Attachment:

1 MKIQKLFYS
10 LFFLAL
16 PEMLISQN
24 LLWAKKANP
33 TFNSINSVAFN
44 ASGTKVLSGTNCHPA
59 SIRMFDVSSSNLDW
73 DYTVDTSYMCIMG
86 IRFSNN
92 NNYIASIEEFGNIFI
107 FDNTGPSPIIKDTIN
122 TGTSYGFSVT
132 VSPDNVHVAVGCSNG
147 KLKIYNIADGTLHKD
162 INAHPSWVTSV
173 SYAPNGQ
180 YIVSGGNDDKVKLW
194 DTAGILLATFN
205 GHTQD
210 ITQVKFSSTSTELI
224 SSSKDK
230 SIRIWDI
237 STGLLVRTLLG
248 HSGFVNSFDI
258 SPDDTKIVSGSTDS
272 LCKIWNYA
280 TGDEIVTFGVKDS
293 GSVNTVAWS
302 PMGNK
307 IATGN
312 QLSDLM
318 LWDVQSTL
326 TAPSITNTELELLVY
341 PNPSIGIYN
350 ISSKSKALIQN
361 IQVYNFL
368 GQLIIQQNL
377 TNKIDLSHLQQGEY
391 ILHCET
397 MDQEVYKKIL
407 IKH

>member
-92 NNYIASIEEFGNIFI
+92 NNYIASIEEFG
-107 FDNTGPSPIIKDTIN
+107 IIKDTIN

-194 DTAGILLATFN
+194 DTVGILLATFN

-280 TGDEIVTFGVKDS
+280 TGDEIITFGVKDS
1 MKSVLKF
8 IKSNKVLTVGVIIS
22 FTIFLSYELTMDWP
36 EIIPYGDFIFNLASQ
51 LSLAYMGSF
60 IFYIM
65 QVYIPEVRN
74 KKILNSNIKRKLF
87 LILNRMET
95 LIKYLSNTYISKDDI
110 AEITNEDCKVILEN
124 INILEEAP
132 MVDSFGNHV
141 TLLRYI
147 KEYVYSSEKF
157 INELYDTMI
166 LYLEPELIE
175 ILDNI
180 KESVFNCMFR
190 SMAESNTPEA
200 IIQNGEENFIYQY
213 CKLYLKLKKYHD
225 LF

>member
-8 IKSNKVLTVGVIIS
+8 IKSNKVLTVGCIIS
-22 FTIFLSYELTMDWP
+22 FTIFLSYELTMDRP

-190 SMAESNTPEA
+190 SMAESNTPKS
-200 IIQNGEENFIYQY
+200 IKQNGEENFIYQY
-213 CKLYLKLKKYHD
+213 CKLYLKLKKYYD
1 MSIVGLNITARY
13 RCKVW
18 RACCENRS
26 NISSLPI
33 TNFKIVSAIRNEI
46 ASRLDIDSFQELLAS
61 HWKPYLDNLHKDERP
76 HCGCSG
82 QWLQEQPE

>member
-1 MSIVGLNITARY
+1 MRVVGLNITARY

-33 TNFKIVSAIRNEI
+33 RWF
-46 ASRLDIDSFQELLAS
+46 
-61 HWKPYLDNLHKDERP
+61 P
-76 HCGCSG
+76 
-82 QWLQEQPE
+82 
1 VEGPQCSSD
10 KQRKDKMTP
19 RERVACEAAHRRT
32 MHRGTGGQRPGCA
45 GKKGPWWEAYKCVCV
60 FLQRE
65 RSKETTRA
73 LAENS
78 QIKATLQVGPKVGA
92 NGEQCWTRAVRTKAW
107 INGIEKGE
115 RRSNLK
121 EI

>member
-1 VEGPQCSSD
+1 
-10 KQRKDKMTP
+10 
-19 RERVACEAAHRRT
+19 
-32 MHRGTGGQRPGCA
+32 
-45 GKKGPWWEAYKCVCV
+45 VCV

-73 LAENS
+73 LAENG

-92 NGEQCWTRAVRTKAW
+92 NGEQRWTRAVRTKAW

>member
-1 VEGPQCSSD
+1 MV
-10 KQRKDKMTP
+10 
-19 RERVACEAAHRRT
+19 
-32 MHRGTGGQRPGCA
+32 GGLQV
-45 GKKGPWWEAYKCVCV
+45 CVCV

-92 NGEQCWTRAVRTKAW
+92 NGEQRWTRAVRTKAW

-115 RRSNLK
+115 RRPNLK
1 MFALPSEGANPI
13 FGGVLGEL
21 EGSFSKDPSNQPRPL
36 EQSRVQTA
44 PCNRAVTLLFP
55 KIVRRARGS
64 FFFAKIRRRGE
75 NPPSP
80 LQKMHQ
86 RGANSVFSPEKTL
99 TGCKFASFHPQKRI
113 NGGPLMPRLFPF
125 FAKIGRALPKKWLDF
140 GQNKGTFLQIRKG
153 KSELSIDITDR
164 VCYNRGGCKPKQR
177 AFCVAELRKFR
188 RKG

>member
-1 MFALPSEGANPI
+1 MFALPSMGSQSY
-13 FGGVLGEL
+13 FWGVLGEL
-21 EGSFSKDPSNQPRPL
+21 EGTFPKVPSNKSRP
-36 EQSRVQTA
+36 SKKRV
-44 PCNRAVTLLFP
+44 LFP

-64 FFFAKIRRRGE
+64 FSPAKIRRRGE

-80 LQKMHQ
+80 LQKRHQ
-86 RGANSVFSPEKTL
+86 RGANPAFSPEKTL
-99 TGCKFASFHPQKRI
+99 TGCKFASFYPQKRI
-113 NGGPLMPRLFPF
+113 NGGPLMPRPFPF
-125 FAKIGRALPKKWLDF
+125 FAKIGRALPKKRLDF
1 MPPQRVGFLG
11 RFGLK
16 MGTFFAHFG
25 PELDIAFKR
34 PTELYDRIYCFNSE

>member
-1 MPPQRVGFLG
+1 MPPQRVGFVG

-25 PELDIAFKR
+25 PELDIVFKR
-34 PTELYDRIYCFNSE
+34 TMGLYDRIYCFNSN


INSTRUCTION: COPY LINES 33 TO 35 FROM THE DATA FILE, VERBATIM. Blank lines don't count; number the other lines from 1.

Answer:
326 TAPSITNTELELLVY
341 PNPSIGIYN
350 ISSKSKALIQN